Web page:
Religion, while creating many problems of its own, obviously, has also developed society as a whole and instilled different core values and ethical codes in society today. It's the abuse of religion and its immediate influence over people that's really the problem. Religion holds now issue in itself. But, rather the abuse of religion than of humanity itself. Religion holds at bay a lot of other problems. So, I say it's a good thing. While I may not take part in it... Go religion! ;)

(By the way, when I say "religion", I usually mean a theistic worldview, rather than organized churches or simple spirituality.)




User avatar
106 Reviews


Gender: Male
Points: 3023
Reviews: 106
Tue Feb 01, 2011 8:29 pm
View Likes
Nightshade says...



This whole debate is a very murky thing to delve into. Problems are almost entirely based on perspective, so the meaning of the question isn't the same from person to person. Even if I were to use my own definition of "problems" I still would have a terrible time discerning any sort of trend. I consider violence a major problem, and there are plenty of examples of religious violence ranging from the inquisition to Aztec ritual sacrifice. But if I consider those I also have to consider positive examples like Ghandi and Mother Teresa and the woman down the streets whose faith in god gets her through the day. I can find death tolls from religious violence in the Middle East, but statistics on the number of people given hope by their religion are much harder to find. Not only is the absence of any sort of comprehensive information regarding the effects of religion an issue, there's also no good way of weighing the positives against the negatives.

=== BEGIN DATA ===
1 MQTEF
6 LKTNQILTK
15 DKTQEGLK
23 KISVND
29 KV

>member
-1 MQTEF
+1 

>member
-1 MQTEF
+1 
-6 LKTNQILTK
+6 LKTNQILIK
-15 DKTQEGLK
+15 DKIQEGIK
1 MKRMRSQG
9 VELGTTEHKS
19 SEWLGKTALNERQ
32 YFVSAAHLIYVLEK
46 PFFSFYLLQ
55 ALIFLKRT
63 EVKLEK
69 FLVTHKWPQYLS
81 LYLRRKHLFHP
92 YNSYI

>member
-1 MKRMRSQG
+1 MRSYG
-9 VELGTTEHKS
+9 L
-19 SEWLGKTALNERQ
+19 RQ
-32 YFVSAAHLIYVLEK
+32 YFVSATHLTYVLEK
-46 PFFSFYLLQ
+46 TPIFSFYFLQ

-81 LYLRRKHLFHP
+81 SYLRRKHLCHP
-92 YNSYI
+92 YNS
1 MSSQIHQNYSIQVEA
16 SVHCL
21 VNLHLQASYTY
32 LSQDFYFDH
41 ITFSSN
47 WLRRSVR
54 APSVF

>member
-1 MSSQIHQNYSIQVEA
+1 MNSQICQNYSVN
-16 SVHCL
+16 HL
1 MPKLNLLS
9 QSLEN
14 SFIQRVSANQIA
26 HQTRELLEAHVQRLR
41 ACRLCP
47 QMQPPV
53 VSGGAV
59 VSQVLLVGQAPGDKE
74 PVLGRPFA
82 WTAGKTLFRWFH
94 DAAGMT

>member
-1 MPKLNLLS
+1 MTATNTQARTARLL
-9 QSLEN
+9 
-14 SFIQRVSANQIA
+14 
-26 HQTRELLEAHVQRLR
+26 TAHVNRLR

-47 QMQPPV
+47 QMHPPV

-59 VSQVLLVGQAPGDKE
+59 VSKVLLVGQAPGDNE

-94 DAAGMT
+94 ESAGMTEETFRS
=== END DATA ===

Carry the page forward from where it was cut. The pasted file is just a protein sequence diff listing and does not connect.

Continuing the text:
How many Ghandis equals one crusade?